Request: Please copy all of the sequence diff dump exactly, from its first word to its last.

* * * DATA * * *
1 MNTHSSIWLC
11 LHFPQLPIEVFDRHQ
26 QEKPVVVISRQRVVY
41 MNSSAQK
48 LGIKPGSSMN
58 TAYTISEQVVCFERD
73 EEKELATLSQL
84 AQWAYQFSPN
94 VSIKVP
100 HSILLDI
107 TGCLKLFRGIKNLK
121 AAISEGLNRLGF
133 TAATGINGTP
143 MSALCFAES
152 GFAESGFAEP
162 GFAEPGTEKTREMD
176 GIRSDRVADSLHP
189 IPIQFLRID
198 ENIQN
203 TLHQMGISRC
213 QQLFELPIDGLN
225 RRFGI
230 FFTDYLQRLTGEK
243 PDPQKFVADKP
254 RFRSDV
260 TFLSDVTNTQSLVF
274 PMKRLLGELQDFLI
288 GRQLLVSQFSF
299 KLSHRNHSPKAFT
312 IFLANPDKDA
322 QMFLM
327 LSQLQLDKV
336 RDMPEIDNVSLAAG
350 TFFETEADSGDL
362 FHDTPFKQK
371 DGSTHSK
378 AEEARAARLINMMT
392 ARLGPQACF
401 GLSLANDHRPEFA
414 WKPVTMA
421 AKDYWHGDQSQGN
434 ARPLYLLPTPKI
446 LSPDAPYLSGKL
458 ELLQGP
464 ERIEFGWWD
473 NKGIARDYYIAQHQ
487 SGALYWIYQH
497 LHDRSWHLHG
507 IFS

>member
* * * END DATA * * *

1 MNTHSSIWLC
11 LHFPQLPIEVFDRHQ
26 QEKPVVVISRQRVVY
41 MNSSAQK
48 LGIKPGSSMN
58 TAYTISEQVVCFERD
73 EEKELATLSQL
84 AQWAYQFSPN
94 VSIKVP
100 HSILLDI
107 TGCLKLFRGIKNLK
121 AAISEGLNRLGF
133 TAATGINGTP
143 MSALCFAES
152 GFAESGFAEP
162 GFAEPGTEKTREMD
176 GIRSDRVADSLHP
189 IPIQFLRID
198 ENIQN
203 TLHQMGISRC
213 QQLFELPIDGLN
225 RRFGI
230 FFTDYLQRLTGEK
243 PDPQKFVADKP
254 RFRSDV
260 TFLSDVTNTQSLVF
274 PMKRLLGELQDFLI
288 GRQLLVSQFSF
299 KLSHRNHSPKAFT
312 IFLANPDKDA
322 QMFLM
327 LSQLQLDKV
336 RDMPEIDNVSLAAG
350 TFFETEADSGDL
362 FHDTPFKQK
371 DGSTHSK
378 AEEARAARLINMMT
392 ARLGPQACF
401 GLSLANDHRPEFA
414 WKPVTMA
421 AKDYWHGDQSQGN
434 ARPLYLLPTPKI
446 LSPDAPYLSGKL
458 ELLQGP
464 ERIEFGWWD
473 NKGIARDYYIAQHQ
487 SGALYWIYQH
497 LHDRSWHLHG
507 IFS

>member